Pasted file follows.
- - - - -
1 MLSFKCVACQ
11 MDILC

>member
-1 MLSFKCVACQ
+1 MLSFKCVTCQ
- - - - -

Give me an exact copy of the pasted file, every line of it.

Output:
1 MLSFKCVACQ
11 MDILC

>member
-1 MLSFKCVACQ
+1 MLSFKCVTCQ